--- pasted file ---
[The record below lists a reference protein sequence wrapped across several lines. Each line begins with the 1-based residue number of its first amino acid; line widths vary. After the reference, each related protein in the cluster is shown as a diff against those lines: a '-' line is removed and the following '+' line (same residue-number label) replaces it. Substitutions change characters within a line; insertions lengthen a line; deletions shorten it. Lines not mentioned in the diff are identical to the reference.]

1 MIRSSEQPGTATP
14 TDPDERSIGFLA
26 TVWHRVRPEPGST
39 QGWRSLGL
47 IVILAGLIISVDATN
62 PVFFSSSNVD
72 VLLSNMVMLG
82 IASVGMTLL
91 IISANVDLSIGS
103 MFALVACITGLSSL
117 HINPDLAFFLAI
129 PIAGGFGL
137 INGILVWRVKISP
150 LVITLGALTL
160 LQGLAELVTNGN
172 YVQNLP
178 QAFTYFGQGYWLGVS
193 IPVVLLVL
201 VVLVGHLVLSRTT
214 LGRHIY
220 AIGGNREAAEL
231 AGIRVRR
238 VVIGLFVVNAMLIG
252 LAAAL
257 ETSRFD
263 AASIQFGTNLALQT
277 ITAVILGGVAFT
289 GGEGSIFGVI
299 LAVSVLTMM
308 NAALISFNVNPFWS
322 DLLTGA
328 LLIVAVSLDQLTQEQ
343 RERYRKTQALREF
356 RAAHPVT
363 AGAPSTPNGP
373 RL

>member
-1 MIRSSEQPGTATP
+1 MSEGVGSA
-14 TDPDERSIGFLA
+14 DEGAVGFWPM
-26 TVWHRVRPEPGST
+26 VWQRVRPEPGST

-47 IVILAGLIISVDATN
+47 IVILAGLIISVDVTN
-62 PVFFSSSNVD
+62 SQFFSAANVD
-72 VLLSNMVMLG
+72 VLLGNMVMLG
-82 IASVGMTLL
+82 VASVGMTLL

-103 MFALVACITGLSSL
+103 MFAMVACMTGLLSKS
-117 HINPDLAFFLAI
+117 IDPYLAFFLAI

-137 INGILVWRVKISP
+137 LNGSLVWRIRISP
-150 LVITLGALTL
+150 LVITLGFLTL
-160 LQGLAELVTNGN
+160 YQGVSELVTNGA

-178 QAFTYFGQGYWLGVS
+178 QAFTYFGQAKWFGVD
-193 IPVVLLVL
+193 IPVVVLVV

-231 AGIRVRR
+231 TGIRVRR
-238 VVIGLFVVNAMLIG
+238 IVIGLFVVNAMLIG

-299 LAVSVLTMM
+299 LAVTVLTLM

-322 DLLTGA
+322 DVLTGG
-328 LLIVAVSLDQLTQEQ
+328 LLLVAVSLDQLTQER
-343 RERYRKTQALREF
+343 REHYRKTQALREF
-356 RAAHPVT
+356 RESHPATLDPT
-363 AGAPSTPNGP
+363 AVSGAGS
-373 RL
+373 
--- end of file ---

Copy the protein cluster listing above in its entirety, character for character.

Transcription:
[The record below lists a reference protein sequence wrapped across several lines. Each line begins with the 1-based residue number of its first amino acid; line widths vary. After the reference, each related protein in the cluster is shown as a diff against those lines: a '-' line is removed and the following '+' line (same residue-number label) replaces it. Substitutions change characters within a line; insertions lengthen a line; deletions shorten it. Lines not mentioned in the diff are identical to the reference.]

1 MIRSSEQPGTATP
14 TDPDERSIGFLA
26 TVWHRVRPEPGST
39 QGWRSLGL
47 IVILAGLIISVDATN
62 PVFFSSSNVD
72 VLLSNMVMLG
82 IASVGMTLL
91 IISANVDLSIGS
103 MFALVACITGLSSL
117 HINPDLAFFLAI
129 PIAGGFGL
137 INGILVWRVKISP
150 LVITLGALTL
160 LQGLAELVTNGN
172 YVQNLP
178 QAFTYFGQGYWLGVS
193 IPVVLLVL
201 VVLVGHLVLSRTT
214 LGRHIY
220 AIGGNREAAEL
231 AGIRVRR
238 VVIGLFVVNAMLIG
252 LAAAL
257 ETSRFD
263 AASIQFGTNLALQT
277 ITAVILGGVAFT
289 GGEGSIFGVI
299 LAVSVLTMM
308 NAALISFNVNPFWS
322 DLLTGA
328 LLIVAVSLDQLTQEQ
343 RERYRKTQALREF
356 RAAHPVT
363 AGAPSTPNGP
373 RL

>member
-1 MIRSSEQPGTATP
+1 MSEGVGSA
-14 TDPDERSIGFLA
+14 DEGAVGFWPM
-26 TVWHRVRPEPGST
+26 VWQRVRPEPGST

-47 IVILAGLIISVDATN
+47 IVILAGLIISVDVTN
-62 PVFFSSSNVD
+62 SQFFSAANVD
-72 VLLSNMVMLG
+72 VLLGNMVMLG
-82 IASVGMTLL
+82 VASVGMTLL

-103 MFALVACITGLSSL
+103 MFAMVACMTGLLSKS
-117 HINPDLAFFLAI
+117 IDPYLAFFLAI

-137 INGILVWRVKISP
+137 LNGSLVWRIRISP
-150 LVITLGALTL
+150 LVITLGFLTL
-160 LQGLAELVTNGN
+160 YQGVSELVTNGA

-178 QAFTYFGQGYWLGVS
+178 QAFTYFGQAKWFGVD
-193 IPVVLLVL
+193 IPVVVLVV

-231 AGIRVRR
+231 TGIRVRR
-238 VVIGLFVVNAMLIG
+238 IVIGLFVVNAMLIG

-299 LAVSVLTMM
+299 LAVTVLTLM

-322 DLLTGA
+322 DVLTGG
-328 LLIVAVSLDQLTQEQ
+328 LLLVAVSLDQLTQER
-343 RERYRKTQALREF
+343 REHYRKTQALREF
-356 RAAHPVT
+356 RESHPATLDPT
-363 AGAPSTPNGP
+363 AVSGAGS
-373 RL
+373 